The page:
A few of weeks ago I had an unusual craving for fried chicken. It’s unusual given that I eat a primarily plant-based diet and cannot recall the last time I had fried chicken. Nonetheless, this craving was intense and demanding. When I went to pick up a few items from the local grocery store, I found myself in the deli department ordering two pieces of fried chicken legs. I devoured those as soon as I returned to my car and followed it with a big swig of lemonade I had also just bought. All of it was absolutely delicious. My craving and belly were satisfied.
The following week I found myself at the same grocery store. This time, I stuck to my grocery list and stocked up on multiple items. As I was pushing the cart out to my car, I reflected on how much food I had just bought. It would surely last awhile, and I wondered if I bought too much. Letting food go bad was a cardinal sin in my parents’ house, and I carry the same sentiment with me as an adult.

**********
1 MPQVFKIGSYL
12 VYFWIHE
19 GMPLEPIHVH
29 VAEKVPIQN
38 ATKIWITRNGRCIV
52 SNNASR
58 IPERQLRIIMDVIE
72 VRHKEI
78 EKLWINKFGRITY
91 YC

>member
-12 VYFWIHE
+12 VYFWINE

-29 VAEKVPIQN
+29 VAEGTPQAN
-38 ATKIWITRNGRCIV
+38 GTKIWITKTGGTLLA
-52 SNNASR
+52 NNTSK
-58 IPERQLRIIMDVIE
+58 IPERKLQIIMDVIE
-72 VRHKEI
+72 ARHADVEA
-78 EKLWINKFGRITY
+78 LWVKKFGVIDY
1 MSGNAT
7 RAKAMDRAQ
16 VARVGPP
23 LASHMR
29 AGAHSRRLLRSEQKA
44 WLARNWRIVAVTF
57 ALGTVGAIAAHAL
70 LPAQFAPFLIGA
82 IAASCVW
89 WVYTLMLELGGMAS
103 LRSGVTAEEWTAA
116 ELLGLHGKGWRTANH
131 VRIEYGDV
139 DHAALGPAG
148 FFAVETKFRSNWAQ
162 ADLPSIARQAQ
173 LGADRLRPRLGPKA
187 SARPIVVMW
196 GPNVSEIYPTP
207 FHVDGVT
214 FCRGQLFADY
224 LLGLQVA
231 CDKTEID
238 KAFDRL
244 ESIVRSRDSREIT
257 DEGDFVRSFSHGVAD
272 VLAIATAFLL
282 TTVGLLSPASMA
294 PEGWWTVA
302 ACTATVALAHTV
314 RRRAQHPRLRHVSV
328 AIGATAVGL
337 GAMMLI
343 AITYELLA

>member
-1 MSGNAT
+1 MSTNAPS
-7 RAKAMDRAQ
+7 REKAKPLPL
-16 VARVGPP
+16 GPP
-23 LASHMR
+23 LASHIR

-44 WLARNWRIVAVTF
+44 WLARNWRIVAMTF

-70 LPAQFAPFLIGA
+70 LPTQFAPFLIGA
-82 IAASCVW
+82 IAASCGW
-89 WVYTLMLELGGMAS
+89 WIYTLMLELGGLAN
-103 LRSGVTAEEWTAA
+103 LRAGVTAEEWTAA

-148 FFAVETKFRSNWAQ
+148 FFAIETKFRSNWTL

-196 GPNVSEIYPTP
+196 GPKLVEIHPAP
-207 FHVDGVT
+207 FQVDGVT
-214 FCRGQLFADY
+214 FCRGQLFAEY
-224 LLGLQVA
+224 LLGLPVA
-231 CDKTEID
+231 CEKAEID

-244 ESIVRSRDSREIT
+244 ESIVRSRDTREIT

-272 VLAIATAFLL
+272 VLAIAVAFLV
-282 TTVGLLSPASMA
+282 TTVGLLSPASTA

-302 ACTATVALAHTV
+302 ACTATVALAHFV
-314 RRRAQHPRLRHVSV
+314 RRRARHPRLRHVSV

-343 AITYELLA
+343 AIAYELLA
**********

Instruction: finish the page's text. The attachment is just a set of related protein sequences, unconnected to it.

While loading the groceries into my car, lost in my thoughts, I heard a woman’s voice approaching me.
I kept loading, thinking maybe the woman wasn’t speaking to me.
“Excuse me. I don’t want any money. Can I just ask you one question?”
The woman was right beside my car. She was polite, nicely dressed, and looked to be in her 50s or so. She also had multiple teeth missing.
“Excuse me. I’m sorry to bother. I don’t want any money. I just want to ask a question.” she stated.
“Okay,” I replied flatly and kept loading.
Living in LA, I’ve become accustomed to being approached by strangers for money or what not fairly frequently. My response depends on the situation. I prefer buying food for people based on their preference rather than giving money.